President Signs Resolution to Repeal BLM Planning 2.0

President Trump today signed a congressional resolution directing the Bureau of Land Management to repeal their Planning 2.0 Rule. Wyoming rancher and NCBA and PLC member Joel Bousman was in attendance at the White House for the signing. Ethan Lane, executive director of PLC and NCBA federal lands, applauded the action and called it a significant victory for western ranchers.

“BLM’s Planning 2.0 Rule would have caused a wholesale shift in management focus at BLM by prioritizing ‘social and environmental change’ over ensuring the multiple use of public lands,” said Lane. “When you couple the wholesale shift away from multiple-use with the elimination of stakeholder and local input, the rule was unworkable for western communities. We applaud the action by President Trump and look forward to working with the new Administration to bring together a streamlined planning process that works for livestock ranchers and the western communities that depend on the use of BLM lands.”

Livestock, Ag groups oppose grazing changes at Flat Creek Allotment

Livestock and agricultural groups including the Montana Stockgrowers Association, R- CALF and the Montana Farm Bureau have filed written protests to a Bureau of Land Management proposal to change the land-use provision on the Flat Creek Allotment in Phillips County, MT. At issue is a change in the class of livestock from cattle to bison, removal of interior fencing and allowing bison to graze year around.

Currently the grazing permit for the allotment designates cattle as the approved species.

The American Prairie Reserve (APR), a Bozeman, MT-based wildlife group, submitted the change request. APR has been purchasing private ranch land and acquiring BLM grazing permits for several years in an effort to create a private wildlife reserve for bison. The stated mission of APR on its website is “to create and manage a prairie-based wildlife reserve that, when combined with public lands already devoted to wildlife, will protect a unique natural habitat, provide lasting economic benefits, and improve public access to and enjoyment of the prairie landscape.”

The notice of proposed change was issued in late December by BLM Field Office Manager Vinita Shea. The notice provided for a “right of protest and appeal” whereby any applicant, permittee, lease holder or other affected person could file a written protest. The protest period closed Jan. 20.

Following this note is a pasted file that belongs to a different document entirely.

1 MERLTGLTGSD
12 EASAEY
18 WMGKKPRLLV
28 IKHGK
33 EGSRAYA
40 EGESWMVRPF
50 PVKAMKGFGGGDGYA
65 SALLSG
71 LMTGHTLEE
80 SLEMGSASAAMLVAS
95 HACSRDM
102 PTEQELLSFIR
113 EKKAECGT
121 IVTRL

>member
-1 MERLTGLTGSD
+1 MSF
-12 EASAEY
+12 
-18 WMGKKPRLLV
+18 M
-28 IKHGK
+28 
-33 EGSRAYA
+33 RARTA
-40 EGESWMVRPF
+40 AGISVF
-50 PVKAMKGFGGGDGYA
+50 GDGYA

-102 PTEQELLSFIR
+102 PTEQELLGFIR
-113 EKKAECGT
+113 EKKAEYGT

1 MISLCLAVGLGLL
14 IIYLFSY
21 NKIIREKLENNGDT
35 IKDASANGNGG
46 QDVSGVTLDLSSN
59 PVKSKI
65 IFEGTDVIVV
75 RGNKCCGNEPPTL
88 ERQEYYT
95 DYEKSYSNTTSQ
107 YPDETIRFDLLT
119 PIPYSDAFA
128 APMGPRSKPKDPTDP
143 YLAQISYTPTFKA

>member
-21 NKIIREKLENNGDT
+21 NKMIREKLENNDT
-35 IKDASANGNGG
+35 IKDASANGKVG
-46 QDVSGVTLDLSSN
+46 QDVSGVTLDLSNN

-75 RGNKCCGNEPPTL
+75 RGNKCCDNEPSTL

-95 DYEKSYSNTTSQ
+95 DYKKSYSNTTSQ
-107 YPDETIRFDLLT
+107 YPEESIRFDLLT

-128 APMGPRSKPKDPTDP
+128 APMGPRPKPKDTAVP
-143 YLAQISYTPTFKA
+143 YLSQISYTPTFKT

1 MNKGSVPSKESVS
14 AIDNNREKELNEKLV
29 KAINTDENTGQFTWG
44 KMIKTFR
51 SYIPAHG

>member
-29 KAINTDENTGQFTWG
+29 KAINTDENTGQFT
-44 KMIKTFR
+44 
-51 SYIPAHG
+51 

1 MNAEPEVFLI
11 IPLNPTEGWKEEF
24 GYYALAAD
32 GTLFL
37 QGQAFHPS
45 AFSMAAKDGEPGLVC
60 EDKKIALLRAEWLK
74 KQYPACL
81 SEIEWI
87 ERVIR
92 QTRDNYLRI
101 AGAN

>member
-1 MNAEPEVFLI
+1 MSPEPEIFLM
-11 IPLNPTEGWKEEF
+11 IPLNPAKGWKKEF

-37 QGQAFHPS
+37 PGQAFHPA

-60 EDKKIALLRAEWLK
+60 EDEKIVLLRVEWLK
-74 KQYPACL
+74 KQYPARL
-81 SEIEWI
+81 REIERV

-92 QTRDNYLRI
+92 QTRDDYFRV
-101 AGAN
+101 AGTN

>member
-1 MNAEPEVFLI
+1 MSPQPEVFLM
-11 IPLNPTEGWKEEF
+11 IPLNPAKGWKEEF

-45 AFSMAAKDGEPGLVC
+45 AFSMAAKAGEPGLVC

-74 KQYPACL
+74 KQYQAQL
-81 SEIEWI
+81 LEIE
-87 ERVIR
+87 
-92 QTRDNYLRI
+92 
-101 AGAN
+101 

In the notice, Shea wrote, “In the absence of a protest, this proposed decision will become my final decision without further notice.”

Jonathon Moor, Public Affairs Specialist with the BLM in Lewiston, MT, told WLJ the office received 125 protests. He noted that those letters were required to state a clear reason why the proposed decision is in error so the BLM could address the protest points.

A number of state and national agricultural organizations expressed opposition when the proposal was announced in 2015, and several issued formal letters of protest to the latest proposed decision.

Montana Stockgrowers Association (MSGA) Natural Resources Director Jay Bodner told WLJ his organization was submitting a formal protest. He noted some of the concerns included removing interior fencing to allow a common pasture that would include private and BLM land. In addition, MSGA voiced concern over bison getting out of the remaining exterior fences and infringing on private land or other BLM permittee allotments.

Montana Farm Bureau (MFB) submitted a letter to Shea noting the organization voiced opposition in April 2015 when the initial application for changes was made. MFB President Bob Hanson wrote, “Our members are very concerned with the idea of and movement toward establishing a ‘wild’ bison herd in Montana. We think this decision symbolizes the BLM’s endorsement of doing just that.”

The letter from MFB, the state’s largest agricultural organization, noted it is especially concerned with the term “indigenous” bison in indicating the class of livestock. The group said that under Montana law, bison are considered “a species in need of management,” citing Montana Code Annotated 87-1-216, and thereby is under the authority of the Department of Livestock and the Department of Fish, Wildlife and Parks.

“For all intents and purposes, we believe they should be classified and referred to strictly as ‘bison’ to avoid any confusion or ambiguity regarding Montana state law,” Hanson said. “Nowhere in state law are bison classified or referred to as ‘indigenous bison.’” Further, Hanson said, “It appears APR and BLM freely manipulate the term considering bison are not listed as a class or kind of livestock in the BLM Hi-Line RMP [Resource Management Plan] Appendix.”

Hanson went on to say the approval of year-round grazing to foster economic development for the community and private ranchers is wrong. “This decision does the exact opposite,” he said. “It ensures, for the foreseeable future, these allotments are merely an extension of APR’s boundaries and serves no economic benefit to any rancher or citizen of Phillips County or the State of Montana.”

R-CALF also submitted a formal protest asserting the BLM overstepped its authority saying, “R-CALF USA believes the BLM’s proposed decision is contrary to the BLM’s stated objective of promoting the improvement of rangeland ecosystems for the purpose of sustaining the western livestock industry.”

Citing information from APR’s website, R-CALF said the conservation group states its purpose is to “maintain a fully-functioning prairie-based wildlife reserve.” In its protest points, R-CALF—like MFB—says BLM regulations exclude bison from animals eligible to be included as livestock on BLM grazing permits. Only cattle, sheep, horses, burros and goats are listed as species considered livestock.